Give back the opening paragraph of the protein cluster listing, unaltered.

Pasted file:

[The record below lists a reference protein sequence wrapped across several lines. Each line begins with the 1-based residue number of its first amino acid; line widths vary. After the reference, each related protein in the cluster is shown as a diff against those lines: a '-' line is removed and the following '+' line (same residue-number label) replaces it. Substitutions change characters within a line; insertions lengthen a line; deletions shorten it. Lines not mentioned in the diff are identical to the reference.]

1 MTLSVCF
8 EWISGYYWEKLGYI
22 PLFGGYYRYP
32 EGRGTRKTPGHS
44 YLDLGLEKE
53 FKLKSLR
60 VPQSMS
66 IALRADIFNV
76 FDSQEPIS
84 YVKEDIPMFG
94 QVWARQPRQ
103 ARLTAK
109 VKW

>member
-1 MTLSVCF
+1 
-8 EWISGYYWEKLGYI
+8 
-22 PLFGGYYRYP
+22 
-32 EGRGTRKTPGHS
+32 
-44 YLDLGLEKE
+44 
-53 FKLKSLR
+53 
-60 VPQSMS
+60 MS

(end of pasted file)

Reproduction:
[The record below lists a reference protein sequence wrapped across several lines. Each line begins with the 1-based residue number of its first amino acid; line widths vary. After the reference, each related protein in the cluster is shown as a diff against those lines: a '-' line is removed and the following '+' line (same residue-number label) replaces it. Substitutions change characters within a line; insertions lengthen a line; deletions shorten it. Lines not mentioned in the diff are identical to the reference.]